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Amy Roberts

Amy Roberts is a product designer currently based in Austin, TX.

Published March 9, 2016

Web/Mobile Prototype: Wag ‘n’ Purr


Mobile App

I designed a mobile app showing two features taken from a design spec for Wag-n-Purr, an app that aims to inform, motivate, and empower users in interacting with their pets.

Because I have a cat, I wanted to explore how the app could enhance cat ownership through activity suggestions and rating. I chose to focus on two key features, motivation and learning.

To motivate pet owners to interact with their pets, two activities at a time are suggested to the owner. I added icons to make the activities more eye-catching and the option to refresh if the user would like to see more. After beginning an activity, a built-in timer makes it easy for pet owners to track the duration. A progress tracker provides an incentive for users to meet their goals.

The learning component involves a rating system for activities that helps create a balance between enjoyable and healthy. To communicate this to users without being redundant in repeated interactions, I created small tooltips explaining why activities are suggested and how the rating system works. A simple rating screen after an activity is completed makes it easy for the user to evaluate activities.


wagnpurr-app-prototype-08         wagnpurr-app-prototype-01         wagnpurr-app-prototype-02         wagnpurr-app-prototype-03         wagnpurr-app-prototype-07         wagnpurr-app-prototype-04

Desktop Visualization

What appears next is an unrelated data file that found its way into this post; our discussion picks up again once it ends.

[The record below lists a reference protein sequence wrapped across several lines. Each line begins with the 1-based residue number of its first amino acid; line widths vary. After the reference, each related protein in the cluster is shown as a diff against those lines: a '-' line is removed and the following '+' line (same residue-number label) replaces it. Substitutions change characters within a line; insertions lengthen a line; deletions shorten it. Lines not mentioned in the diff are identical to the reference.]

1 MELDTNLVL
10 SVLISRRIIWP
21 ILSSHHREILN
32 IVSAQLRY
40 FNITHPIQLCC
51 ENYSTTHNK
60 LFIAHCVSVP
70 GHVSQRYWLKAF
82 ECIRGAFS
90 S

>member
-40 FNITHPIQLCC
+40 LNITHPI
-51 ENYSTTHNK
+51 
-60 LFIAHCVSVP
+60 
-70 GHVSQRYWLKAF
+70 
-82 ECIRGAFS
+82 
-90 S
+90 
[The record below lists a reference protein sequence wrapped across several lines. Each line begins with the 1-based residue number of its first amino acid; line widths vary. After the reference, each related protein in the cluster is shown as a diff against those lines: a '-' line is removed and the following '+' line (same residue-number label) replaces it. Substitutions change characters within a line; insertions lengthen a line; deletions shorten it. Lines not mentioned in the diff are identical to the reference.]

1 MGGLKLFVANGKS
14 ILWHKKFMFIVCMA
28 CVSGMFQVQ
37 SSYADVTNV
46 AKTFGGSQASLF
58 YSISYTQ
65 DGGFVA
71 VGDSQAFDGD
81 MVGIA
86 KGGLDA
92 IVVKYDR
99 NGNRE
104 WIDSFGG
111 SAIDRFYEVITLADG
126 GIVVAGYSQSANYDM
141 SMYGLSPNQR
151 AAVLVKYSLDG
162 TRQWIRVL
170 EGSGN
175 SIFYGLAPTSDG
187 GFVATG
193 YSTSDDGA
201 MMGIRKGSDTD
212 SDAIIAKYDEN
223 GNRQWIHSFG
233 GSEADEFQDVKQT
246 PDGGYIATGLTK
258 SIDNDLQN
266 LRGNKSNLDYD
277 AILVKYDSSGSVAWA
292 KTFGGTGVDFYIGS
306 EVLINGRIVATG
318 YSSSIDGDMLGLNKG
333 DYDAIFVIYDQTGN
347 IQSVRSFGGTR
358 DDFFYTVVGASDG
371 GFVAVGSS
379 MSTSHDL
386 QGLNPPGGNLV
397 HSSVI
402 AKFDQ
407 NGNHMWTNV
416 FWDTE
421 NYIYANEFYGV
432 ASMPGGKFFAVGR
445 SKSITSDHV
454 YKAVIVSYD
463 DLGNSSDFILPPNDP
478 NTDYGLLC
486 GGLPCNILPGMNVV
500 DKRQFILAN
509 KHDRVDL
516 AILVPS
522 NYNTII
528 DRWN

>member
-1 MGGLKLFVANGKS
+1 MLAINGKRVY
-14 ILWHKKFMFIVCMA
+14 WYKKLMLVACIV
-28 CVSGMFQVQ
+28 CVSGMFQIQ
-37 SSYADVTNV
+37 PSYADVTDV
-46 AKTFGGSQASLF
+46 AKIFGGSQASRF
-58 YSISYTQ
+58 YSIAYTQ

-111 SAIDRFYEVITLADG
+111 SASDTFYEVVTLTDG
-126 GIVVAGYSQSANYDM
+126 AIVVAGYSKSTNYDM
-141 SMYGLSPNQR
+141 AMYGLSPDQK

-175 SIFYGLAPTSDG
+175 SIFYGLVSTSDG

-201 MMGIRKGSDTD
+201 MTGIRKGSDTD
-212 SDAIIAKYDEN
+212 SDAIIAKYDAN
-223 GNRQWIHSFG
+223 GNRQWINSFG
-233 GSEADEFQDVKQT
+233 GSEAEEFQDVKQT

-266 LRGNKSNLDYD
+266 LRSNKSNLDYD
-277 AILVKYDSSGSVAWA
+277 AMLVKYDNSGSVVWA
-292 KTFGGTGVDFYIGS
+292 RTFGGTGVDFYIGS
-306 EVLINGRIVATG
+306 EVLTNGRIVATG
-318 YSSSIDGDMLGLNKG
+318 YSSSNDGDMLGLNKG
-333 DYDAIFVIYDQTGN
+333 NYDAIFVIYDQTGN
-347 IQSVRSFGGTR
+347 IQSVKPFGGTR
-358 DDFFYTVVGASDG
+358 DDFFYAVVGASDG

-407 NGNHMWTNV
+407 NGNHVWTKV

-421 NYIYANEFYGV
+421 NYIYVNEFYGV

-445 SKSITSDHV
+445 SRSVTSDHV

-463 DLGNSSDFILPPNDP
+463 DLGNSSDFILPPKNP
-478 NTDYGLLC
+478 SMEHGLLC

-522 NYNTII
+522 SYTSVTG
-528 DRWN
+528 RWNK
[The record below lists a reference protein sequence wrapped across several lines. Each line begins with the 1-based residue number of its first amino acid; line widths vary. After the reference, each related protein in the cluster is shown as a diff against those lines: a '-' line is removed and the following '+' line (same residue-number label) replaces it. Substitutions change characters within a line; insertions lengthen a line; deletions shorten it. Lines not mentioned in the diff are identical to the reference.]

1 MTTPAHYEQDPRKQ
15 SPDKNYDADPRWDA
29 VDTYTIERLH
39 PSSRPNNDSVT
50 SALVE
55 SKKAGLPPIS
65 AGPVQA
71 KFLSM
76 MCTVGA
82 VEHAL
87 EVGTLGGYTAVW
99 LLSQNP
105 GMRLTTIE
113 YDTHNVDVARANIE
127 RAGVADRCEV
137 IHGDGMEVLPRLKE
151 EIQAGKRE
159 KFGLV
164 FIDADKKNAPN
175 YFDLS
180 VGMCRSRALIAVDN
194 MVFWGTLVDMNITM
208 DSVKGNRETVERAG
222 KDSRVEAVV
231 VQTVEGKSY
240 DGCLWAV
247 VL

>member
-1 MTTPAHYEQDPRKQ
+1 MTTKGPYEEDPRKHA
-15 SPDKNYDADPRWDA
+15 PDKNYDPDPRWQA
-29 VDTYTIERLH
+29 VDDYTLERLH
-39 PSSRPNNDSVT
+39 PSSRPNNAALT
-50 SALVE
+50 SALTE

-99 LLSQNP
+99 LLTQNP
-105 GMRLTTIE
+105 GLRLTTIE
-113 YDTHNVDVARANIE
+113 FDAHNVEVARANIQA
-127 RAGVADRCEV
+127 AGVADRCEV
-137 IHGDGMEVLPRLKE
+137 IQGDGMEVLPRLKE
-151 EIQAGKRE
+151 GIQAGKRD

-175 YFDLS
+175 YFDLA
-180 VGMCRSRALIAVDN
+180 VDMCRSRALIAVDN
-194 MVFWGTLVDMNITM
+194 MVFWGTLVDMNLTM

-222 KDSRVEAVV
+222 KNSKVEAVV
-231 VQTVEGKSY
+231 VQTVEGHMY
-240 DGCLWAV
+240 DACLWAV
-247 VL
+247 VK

In addition to the mobile app, I designed a version for desktop to display information collected by the app. Because the desktop visualization presents complex information, I made the layout consistent and used a simple navigation. Overviews for day, week, month, and “all time” allow the user to easily switch between views with the option to move forward or backward in time.

The color coded line graphs allow the user to see their progress vs. the goals they’ve set at a glance. I designed the graphs to be interactive so that the user could compare or isolate different sets of data depending on what they want to view. When a user hovers over a point in the graph, an overlay appears with more information.

While the visualizations for broader spans of time involve line graphs, the “day” view emphasizes goals. Goals and progress for each activity category are listed as well as a list of all activities completed that day.




I used InVision to build my prototype because it is easy to manage many different screens and allows seamless linking between them. This allowed me to focus on layout and interactions.

For the mobile prototype, I made my screens in Illustrator because it allowed me to quickly draw shapes and shade them with different gradations of gray. I added these screens to InVision, linked them together, and then added the tooltip overlays.

For the desktop prototype, I used Photoshop so I could work on a grid I had previously made. I saved several images showing graph layers turned on and off to simulate interactive graphs. I then imported these images to InVision and linked them together.

Mobile interactive prototype: https://invis.io/825VRFY4U

Desktop interactive prototype: https://invis.io/435VRG98B

Screenshot 2016-02-03 22.34.20Screenshot 2016-02-03 22.35.37